Industry watchers, however, warn fintechs about pitfalls of getting into a lending business where, among other issues, they may have to battle the risk of non-performing assets the way traditional lenders do. “Lending is a collections-driven business. When you lend, you have to have the ability to collect as well. Otherwise, you will run out of business. I do not think that fintechs are really geared up for it,” says Naker.

Interestingly, not everyone is in favour of such tie-ups. “Collaborating with banks erodes margins [of fintechs], making the lending business model less viable. In the long term, fintech will have to think out of the box and come up with innovative and unique solutions for consumers while maintaining their own revenue streams,” says Rajat Gandhi, founder and CEO of Faircent, a P2P lending platform now morphing into a neolending platform. He adds that not being innovative can drive fintechs out of the lending sector. It is just a matter of time, he says, “Because lending fintechs will have to own their own books”.

Aswath Damodaran, professor of finance at the Stern School of Business, New York University, agrees with Gandhi: “There is some room for intermediation here, where fintech companies can use data to better screen borrowers and then connect them to lenders, but that business is a low-margin, high-volume business where lenders will try to squeeze you out.”

Owning the books brings in regulators who minutely scrutinise lenders. Banks have a legacy relationship with the central bank and other oversight bodies, but fintechs will have to learn walking on this path afresh. Damodaran says that lending cannot be the endgame for fintechs. “Lending has never struck me a business where fintech offered much of a differential advantage. It is a grinding business, requiring monitoring and capital, neither of which fintech companies have in plentiful supply. And, it is a business where if you are an actual lender, the regulatory capital requirements will catch up with you,” he says.

In fact, Radhika Gupta, CEO, Edelweiss Asset Management, in a tweet, also raised questions about how fintech firms should be valued. “If new-age fintech businesses are finally going to earn revenues from the same traditional financial services domains—lending, AMC, etc.—shouldn’t they be valued on similar metrics as old school counterparts? Revenues and profitability, not number of users.”

It is not that fintechs are entering into a losing collaboration. “The focus of several fintechs has been customer acquisition, and because onboarding customers and products are all digital, they are able to collect and analyse a lot of digital data. That has enabled fintech to customise financial solutions at lower costs. It is been very hard for traditional lenders to serve customer segments that fintech serve,” says Shilpa Mankar Ahluwalia, partner and head-fintech, Shardul Amarchand Mangaldas & Co.

A recent report, however, has found that the dominance of fintech companies in data may not give it advantage. Moody’s Investors Service in a report said that the introduction of the UPI in 2017 has been a key to the growth of digital payments. “UPI’s open architecture means that a large user base does not necessarily make a particular service provider more competitive than others on the system,” Moody’s vice president and senior credit officer Srikanth Vadlamani said recently. As banks play an important role in facilitating UPI payments, they, too, have access to transactions that take place on the network. “Fintechs’ dominance in digital payments may not result in a significant data advantage over banks,” the report mentioned.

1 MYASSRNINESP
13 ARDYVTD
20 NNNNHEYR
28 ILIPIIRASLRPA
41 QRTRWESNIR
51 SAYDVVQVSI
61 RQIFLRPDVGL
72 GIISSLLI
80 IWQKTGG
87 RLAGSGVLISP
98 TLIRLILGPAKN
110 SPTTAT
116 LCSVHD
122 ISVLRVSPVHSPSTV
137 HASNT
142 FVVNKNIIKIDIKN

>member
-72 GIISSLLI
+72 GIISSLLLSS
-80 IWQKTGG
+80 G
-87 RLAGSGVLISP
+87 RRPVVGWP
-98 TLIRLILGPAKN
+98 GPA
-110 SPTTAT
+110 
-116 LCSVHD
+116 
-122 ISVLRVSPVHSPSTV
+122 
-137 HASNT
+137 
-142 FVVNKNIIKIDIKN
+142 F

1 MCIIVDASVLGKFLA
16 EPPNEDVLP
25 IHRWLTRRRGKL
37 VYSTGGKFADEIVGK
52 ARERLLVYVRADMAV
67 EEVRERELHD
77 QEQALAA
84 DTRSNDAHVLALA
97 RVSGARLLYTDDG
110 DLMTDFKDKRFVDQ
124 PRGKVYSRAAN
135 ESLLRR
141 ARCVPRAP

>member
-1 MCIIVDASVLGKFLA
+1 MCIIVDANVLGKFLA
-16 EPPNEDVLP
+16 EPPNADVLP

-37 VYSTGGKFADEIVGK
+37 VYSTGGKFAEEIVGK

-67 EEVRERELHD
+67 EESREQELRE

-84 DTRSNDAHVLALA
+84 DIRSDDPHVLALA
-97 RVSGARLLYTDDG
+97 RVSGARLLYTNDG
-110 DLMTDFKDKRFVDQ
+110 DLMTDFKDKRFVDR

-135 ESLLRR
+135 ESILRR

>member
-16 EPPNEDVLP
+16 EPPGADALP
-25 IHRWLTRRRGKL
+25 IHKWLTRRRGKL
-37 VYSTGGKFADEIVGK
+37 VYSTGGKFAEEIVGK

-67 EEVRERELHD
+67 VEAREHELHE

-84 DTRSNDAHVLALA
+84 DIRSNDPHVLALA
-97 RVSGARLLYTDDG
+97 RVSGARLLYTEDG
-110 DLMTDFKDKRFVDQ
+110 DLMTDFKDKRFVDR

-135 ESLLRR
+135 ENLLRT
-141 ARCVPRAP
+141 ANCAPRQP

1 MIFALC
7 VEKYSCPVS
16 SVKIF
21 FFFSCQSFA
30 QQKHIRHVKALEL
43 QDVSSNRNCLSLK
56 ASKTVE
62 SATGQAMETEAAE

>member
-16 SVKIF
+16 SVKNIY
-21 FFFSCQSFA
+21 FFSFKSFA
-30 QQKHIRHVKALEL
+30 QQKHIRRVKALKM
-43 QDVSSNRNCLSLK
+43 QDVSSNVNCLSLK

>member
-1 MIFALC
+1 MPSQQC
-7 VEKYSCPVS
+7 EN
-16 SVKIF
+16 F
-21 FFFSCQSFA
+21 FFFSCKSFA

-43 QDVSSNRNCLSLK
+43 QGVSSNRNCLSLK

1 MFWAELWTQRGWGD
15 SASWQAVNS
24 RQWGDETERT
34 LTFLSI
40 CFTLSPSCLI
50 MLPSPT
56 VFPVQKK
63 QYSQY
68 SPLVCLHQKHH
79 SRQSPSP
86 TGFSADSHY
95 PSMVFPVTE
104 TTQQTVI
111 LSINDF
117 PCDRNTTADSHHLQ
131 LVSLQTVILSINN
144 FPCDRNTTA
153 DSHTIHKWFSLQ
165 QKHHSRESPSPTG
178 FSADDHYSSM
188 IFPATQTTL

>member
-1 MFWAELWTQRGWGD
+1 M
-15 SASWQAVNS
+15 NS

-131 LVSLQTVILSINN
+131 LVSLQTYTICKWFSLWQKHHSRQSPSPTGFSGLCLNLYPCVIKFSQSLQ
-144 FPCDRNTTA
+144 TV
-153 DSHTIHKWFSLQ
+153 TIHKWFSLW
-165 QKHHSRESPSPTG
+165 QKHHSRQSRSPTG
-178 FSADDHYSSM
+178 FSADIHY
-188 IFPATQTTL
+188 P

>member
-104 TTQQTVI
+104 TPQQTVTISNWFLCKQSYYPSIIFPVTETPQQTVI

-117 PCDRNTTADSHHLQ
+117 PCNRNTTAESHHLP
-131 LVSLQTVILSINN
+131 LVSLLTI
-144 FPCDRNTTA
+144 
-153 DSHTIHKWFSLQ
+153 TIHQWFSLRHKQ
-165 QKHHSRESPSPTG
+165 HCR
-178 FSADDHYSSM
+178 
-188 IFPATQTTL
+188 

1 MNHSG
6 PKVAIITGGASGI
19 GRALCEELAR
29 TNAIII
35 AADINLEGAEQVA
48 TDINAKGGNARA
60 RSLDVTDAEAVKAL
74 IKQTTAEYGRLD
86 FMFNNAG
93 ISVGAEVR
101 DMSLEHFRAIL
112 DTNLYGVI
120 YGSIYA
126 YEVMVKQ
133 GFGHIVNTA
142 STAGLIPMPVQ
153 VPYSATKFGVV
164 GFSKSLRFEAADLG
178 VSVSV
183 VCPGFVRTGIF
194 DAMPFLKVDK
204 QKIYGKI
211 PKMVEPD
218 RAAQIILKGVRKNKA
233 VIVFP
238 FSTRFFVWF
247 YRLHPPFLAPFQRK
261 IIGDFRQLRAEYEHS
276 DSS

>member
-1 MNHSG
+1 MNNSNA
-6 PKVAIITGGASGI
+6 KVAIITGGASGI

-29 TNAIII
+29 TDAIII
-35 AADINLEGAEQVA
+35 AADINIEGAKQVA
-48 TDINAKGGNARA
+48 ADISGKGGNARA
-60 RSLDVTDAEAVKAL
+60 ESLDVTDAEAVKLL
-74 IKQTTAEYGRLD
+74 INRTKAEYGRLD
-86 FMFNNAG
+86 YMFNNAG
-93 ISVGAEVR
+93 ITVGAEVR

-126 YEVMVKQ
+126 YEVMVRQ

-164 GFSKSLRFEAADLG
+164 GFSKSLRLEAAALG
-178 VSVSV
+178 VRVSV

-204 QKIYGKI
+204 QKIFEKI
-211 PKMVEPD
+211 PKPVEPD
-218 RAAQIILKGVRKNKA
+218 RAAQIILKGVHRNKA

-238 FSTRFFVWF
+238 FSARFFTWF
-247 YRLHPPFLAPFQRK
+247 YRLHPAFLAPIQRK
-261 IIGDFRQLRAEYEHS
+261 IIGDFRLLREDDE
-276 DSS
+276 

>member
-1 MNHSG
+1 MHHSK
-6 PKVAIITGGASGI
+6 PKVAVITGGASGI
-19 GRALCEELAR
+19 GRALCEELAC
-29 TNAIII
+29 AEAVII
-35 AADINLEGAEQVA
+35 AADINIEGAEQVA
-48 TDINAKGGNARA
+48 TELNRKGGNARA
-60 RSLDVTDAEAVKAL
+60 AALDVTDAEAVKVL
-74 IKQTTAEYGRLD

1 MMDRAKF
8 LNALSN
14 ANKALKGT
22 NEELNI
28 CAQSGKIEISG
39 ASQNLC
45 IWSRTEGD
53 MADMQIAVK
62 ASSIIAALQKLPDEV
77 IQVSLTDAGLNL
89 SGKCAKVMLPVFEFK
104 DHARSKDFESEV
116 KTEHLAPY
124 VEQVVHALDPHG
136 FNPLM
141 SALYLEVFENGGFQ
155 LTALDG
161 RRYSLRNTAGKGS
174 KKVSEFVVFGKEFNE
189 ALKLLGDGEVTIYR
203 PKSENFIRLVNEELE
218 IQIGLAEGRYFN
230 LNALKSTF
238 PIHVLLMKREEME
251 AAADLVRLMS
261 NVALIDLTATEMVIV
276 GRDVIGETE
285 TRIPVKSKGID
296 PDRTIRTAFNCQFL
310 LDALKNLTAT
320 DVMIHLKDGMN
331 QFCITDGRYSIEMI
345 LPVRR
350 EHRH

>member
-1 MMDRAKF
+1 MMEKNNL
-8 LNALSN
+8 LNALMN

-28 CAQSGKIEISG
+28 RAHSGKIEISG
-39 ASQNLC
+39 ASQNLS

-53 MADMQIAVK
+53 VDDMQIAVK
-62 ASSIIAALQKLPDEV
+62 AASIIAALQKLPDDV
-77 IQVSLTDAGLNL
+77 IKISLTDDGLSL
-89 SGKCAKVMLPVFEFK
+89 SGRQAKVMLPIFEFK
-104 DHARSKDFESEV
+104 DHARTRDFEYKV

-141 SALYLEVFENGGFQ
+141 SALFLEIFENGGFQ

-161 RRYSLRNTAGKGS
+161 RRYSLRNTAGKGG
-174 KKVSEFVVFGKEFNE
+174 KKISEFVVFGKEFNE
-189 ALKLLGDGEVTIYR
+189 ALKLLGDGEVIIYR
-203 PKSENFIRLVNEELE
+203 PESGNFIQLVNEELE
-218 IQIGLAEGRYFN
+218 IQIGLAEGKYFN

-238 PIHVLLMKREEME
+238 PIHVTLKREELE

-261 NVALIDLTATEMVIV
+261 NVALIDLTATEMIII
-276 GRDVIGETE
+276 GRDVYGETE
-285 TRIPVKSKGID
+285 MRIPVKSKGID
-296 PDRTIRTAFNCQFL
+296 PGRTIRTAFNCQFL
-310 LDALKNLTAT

Innovating to Survive

A supportive regulatory environment is a must for banks and fintechs to get the best of the partnerships they forge in the future. Globally, regulators have played an important role in pushing forward the agenda of bank-fintech collaboration models, particularly because banks were hesitant to open up to the new-age business models and processes. Integration can be done easily, considering the kind of data that is analysed carefully.

But, how fintechs leverage the partnerships remains undecided. As Naker aptly says, “Going forward, the wealthtech and insurtech space will see a lot of traction. The whole enablement of the account aggregator framework along with the data protection bill, whenever it gets enacted, will set up some really innovative things in fintech.”

Till such a scenario emerges, the balance sheets of fintech companies, which are a mixed bag, will continue to interest their investors. Paytm, as the market leader, seems to have improved its position over the years. Its losses narrowed to Rs 1,701.01 crore in FY21 from Rs 6,197.30 crore in FY17 as its revenue increased from Rs 780.19 crore in FY17 to Rs 3,187 crore in FY21. On the other hand,  BharatPe’s losses nearly doubled to Rs 1,619 crore in FY21 from Rs 912 crore in FY20 while revenue from operations jumped to Rs 119 crore in FY21 from Rs 6 crore in FY20, as per Tofler. Except InCred, whose profits in FY21 increased to Rs 217.03 crore from a profit of Rs 16.58 crore in FY17, major fintech players, like Khatabook, Cred, Simpl, MobiKwik and Capital Float have all reported losses over the years, data from start-up intelligence firm Tracxn Technologies shows.

Like other start-ups, fintech companies have consolidated their position in the market in terms of user base, but most are struggling to give their investors value for their money. Entering the lending space appears to be an attempt by fintechs to become part of a legacy viable system in a crowded market while building on their own agility to win new users. Whether this turns out to be a win-win collaboration is still not certain.